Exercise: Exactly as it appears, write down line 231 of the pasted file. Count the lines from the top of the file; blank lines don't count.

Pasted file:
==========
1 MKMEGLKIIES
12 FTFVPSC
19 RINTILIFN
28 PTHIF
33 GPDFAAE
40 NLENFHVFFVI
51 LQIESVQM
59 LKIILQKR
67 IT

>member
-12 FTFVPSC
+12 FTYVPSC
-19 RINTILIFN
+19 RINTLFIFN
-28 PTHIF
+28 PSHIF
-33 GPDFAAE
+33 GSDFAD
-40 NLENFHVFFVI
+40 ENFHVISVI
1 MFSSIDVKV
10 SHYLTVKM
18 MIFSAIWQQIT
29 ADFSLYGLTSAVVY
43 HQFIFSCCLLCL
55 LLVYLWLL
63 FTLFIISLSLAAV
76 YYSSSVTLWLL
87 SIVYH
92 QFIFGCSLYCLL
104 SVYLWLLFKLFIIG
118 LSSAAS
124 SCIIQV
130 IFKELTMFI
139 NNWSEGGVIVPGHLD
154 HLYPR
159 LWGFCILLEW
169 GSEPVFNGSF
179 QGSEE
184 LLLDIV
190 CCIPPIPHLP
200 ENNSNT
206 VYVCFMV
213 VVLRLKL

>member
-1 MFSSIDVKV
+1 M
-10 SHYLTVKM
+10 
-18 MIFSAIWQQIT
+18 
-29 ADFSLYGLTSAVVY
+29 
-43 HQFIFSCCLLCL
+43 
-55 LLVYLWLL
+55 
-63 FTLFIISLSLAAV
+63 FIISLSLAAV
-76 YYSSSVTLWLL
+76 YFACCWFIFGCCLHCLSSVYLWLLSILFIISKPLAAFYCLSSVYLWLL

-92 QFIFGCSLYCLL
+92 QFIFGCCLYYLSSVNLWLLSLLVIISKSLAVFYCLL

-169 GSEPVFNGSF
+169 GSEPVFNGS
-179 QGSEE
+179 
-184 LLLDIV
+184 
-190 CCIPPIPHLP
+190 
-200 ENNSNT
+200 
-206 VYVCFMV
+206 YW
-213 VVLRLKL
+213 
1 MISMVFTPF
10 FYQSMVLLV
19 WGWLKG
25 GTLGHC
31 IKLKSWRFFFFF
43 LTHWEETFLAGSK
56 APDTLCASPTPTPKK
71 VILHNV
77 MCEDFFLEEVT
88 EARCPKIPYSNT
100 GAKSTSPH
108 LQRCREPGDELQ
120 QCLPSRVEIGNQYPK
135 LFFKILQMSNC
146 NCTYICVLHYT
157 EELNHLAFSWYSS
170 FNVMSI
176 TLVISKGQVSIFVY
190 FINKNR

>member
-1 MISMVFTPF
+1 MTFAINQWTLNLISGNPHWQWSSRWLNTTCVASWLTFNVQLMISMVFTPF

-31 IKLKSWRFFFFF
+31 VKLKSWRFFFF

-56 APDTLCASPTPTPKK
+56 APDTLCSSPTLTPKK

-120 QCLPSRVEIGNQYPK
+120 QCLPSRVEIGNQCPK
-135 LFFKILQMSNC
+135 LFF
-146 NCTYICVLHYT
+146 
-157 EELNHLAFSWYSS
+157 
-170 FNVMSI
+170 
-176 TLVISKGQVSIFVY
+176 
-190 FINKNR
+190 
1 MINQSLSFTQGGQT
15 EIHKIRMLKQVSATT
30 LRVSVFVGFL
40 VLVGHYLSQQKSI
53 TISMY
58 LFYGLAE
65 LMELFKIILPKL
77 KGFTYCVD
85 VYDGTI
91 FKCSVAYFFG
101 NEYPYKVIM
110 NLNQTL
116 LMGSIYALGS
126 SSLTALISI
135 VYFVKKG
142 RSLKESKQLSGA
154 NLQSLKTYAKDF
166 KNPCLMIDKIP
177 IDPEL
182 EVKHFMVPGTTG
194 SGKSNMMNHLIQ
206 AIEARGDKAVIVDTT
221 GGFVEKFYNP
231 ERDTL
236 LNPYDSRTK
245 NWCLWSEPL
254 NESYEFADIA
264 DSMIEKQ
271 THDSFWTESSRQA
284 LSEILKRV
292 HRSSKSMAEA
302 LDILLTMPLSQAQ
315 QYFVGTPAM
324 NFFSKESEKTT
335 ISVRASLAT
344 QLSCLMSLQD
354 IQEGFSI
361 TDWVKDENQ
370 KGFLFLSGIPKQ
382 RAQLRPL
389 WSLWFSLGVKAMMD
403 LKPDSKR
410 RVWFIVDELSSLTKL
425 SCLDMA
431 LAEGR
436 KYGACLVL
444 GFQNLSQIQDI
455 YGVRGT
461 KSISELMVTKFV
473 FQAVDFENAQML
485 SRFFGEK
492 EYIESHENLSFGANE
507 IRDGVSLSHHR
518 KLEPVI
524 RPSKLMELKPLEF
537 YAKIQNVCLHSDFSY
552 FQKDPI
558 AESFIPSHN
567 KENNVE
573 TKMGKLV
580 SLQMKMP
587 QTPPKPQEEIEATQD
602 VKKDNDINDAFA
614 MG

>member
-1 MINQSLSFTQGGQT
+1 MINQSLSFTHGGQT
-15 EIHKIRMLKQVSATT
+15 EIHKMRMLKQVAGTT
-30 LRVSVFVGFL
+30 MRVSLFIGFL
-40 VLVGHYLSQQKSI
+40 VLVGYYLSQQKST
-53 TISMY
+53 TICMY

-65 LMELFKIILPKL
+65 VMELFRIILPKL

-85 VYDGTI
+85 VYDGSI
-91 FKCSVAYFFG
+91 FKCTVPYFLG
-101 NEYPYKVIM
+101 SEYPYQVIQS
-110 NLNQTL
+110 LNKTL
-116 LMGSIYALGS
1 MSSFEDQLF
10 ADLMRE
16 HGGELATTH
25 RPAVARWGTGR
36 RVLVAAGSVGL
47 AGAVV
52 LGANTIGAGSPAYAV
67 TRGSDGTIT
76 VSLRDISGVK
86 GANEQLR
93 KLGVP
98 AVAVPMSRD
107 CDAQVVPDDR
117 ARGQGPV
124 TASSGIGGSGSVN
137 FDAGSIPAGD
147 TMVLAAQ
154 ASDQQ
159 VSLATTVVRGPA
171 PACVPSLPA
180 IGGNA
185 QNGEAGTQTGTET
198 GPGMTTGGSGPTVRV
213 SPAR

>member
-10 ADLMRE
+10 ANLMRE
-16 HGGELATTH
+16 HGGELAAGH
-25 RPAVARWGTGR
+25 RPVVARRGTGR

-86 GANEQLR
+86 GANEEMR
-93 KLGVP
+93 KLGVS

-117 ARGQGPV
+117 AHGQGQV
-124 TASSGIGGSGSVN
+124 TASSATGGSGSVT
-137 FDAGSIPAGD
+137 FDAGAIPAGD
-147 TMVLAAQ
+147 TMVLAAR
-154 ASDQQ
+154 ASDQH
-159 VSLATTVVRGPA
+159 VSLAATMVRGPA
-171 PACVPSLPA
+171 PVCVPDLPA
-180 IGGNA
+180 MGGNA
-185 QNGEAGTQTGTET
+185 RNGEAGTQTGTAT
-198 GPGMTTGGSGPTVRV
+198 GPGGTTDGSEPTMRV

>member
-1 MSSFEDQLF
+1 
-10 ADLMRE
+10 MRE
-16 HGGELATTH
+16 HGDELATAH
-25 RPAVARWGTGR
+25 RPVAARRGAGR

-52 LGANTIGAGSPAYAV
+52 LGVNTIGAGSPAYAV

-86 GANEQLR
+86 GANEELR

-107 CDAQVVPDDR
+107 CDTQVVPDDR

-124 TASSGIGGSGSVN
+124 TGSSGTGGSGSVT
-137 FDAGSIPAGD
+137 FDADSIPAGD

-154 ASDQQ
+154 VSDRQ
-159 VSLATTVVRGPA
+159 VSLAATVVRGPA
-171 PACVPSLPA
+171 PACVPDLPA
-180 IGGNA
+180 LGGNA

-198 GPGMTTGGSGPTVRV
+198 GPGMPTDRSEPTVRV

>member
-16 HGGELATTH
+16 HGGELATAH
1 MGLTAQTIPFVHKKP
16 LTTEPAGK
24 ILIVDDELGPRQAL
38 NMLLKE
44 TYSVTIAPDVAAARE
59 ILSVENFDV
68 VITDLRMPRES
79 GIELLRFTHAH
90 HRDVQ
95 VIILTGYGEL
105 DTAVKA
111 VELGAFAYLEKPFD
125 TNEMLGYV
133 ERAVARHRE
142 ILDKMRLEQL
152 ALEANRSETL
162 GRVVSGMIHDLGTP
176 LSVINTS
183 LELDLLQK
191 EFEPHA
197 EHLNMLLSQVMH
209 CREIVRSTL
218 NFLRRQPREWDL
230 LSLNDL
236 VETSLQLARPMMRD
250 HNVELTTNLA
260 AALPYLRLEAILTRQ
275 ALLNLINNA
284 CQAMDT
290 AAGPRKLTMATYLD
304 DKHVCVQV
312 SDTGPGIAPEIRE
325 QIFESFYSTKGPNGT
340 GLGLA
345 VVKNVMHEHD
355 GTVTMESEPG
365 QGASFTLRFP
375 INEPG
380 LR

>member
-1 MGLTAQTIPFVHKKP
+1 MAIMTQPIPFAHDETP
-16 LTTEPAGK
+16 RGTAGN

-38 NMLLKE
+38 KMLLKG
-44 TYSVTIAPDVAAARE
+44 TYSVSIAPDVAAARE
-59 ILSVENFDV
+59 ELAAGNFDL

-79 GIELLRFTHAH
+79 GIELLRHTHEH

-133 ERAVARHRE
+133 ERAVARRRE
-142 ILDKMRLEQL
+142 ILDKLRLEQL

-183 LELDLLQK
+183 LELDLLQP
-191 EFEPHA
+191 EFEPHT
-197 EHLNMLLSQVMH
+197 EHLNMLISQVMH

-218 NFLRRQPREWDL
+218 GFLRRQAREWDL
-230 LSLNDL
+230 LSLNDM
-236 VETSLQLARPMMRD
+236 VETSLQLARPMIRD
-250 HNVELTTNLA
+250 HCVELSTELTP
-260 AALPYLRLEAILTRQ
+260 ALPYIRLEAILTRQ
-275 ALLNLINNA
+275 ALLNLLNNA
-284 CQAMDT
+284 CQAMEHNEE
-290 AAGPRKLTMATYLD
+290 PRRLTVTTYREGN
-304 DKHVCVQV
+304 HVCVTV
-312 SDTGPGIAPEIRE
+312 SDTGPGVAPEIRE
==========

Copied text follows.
-16 HGGELATTH